When merely patching up your rubber roof with sealant or tape is not enough, it may become necessary to apply a new coating to your rubber roof. Rubber roof coatings come in two varieties, a liquid rubber that you apply like a coat of paint, and rubber sheeting that is bonded to your original rubber roof installation with a special adhesive. In this article, we will look at the advantages and disadvantages of each type of rubber roof coating.
Liquid Rubber Roof Coatings
Liquid coatings for your rubber roof come in a range of colors, most commonly black, white and grey, in order to match the original color of the roof. They are applied with a brush or roller, just like paint, and you can apply up to six coats, depending on how thick the replacement rubber needs to be. This makes it a more versatile solution than sheeting. No primer or top coat is needed; the liquid rubber is applied straight to the surface. Manufacturers claim that liquid rubber roof coatings can extend the life of a rubber roof by up to 20 years if applied correctly.
When applying liquid rubber roof coatings, you must be sure to take care that the surface is even. If you have ever seen a rushed paint job, you will know how ugly uneven paint can be. Now imagine that applied to the surface of a flat roof. If your supposedly flat roof resembles a topographic map of the Himalayas, it would not only look bad (which doesn’t really matter that much, since few people will see your roof), but could also cause surface water to gather in the ridges after a rainstorm, a process known as ponding.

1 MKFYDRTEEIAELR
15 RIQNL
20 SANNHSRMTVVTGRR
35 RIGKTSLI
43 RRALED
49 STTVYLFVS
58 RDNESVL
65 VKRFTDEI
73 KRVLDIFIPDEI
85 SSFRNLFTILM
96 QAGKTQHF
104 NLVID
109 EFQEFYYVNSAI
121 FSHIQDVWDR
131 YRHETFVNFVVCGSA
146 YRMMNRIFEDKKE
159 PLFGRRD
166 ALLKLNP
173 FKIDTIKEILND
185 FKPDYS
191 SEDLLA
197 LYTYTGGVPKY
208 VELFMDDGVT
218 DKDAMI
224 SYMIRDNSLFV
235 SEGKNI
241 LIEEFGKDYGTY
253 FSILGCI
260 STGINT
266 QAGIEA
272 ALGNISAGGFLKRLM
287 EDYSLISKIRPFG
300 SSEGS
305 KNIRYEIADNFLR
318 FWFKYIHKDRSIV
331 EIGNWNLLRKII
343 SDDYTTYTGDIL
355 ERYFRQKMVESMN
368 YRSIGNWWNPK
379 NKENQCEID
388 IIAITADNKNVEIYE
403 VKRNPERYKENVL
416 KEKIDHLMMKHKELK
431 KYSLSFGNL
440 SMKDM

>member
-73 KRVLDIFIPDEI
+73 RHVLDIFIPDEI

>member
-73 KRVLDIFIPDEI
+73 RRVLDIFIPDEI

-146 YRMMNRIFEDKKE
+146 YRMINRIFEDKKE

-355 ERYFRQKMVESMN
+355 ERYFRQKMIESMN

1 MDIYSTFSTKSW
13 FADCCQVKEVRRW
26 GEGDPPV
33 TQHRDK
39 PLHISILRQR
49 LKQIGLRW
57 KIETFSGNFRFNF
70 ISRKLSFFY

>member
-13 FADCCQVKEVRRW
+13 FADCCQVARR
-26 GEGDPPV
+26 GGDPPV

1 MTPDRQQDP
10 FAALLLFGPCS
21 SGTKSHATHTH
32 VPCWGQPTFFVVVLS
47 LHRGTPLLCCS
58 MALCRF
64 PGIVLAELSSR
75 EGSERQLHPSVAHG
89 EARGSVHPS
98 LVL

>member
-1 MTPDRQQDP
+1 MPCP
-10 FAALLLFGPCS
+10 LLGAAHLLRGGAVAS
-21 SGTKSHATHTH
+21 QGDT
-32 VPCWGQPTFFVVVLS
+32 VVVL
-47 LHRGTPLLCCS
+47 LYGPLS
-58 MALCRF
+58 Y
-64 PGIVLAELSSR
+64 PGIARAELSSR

This makes it more difficult for the water to evaporate once the rain clouds part, and can shorten the lifespan of the coating. However, you have to bear in mind that rubber roof coatings are extremely durable, and so will not bubble and crack like other roofing materials, so this shortened lifespan is only relative. But naturally, most people will want to prolong the life of their roof as much as they can anyway, and taking that little extra care provides a way to do this.
The Use of Sheeting for Coating Rubber Roofs
Rubber roof coatings also come in sheet form. Some manufacturers will provide them custom made for the shape of your roof, in sheets of up to 10,000 square feet. If you are looking for a less expensive solution, you can buy them off the shelf. Sheets should be applied in a grid-like fashion, with the edges slightly overlapping. Make sure that the joins are airtight, otherwise water could seep in between them.
The advantage of this type of rubber roof coating is that it is easier to apply than liquid coating, though it does require a primer and the use of special adhesive to make sure that it bonds to the original surface correctly. One must be careful to lay it absolutely flush with the original surface, otherwise air bubbles could appear underneath the rubber sheet.